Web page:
Computational Stylistics Group is a cross-institutional research team focused on computer-assisted text analysis, stylometry, authorship attribution, sentiment analysis, and the like stuff. The group is based in Krakow and Antwerp, at the Institute of Polish Language (Polish Academy of Sciences), the Jagiellonian University, and the University of Antwerp. CSG is a member of the Federation of Stylometry Labs (FoSL).

latest news: the version 0.6.4 of the R package stylo released! Click here for further details.

Apart from the package as mentioned above, we still provide some scripts. Click here if youre interested.
This HOWTO of the package “stylo” lets you make your first stylometric analysis in no time.
Also, it might be worthwhile to visit this discussion group.


Maciej Eder (center) is Director of the Institute of Polish Language at the Polish Academy of Sciences, and Associate Professor at the Institute of Polish Studies at the Pedagogical University of Kraków, Poland. He is interested in European literature of the Renaissance and the Baroque, classical heritage in early modern literature, and scholarly editing (his most recent book is a critical edition of 16th-century Polish translations of Dialogue of Salomon and Marcolf). A couple of years ago while doing research on anonymous ancient texts, Eder discovered the fascinating world of computer-based stylometry and non-traditional authorship attribution. His work is now focused on a thorough re-examination of current attribution methods and applying them to non-English languages, e.g. Latin and Ancient Greek.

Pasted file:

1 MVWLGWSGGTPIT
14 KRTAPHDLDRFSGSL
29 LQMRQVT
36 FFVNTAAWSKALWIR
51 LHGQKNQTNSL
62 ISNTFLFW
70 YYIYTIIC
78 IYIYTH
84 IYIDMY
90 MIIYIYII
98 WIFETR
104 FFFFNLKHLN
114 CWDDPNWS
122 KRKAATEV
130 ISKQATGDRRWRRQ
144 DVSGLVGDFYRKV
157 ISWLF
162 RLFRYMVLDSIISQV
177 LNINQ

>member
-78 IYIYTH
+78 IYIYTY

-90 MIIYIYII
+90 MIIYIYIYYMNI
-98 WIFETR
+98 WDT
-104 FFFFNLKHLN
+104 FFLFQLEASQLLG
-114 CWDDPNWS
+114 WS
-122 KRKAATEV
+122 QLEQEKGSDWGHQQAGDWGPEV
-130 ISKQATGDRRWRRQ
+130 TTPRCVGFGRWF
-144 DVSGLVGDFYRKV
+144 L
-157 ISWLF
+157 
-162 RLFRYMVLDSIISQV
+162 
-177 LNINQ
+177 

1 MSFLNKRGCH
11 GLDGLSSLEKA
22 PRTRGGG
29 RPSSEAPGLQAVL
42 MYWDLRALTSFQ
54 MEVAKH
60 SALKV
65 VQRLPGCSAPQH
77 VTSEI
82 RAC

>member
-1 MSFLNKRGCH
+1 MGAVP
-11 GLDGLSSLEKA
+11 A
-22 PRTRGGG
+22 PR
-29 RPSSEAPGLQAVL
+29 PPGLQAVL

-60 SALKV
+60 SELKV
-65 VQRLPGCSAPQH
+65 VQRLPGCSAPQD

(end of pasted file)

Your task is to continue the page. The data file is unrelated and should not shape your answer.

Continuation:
Jan Rybicki (left) is Assistant Professor at the Institute of English Studies, Jagiellonian University, Kraków, Poland; he also taught at Rice University, Houston, TX and Kraków
s Pedagogical University. His interests include translation, comparative literature and humanities computing (especially stylometry and authorship attribution). He has worked extensively (both traditionally and digitally) on Henryk Sienkiewicz and the reception of the Polish novelist's works into English, and on the reception of English literature in Poland. Rybicki is also an active literary translator, with more than twenty translated novels by authors such as Coupland, Fitzgerald, Golding, Gordimer, le Carré or Winterson.

Mike Kestemont (right) is a post-doctoral research fellow at the University of Antwerp for the Research Foundation of Flanders (personal webpage). His interest lies with the computational text analysis of historic texts, in particular medieval texts from western Europe. Much of his publications are concerned with stylometric authorship attribution.

Computational Stylistics Group





















Computational Stylistics Group general meeting, The Hague, 21/06/2013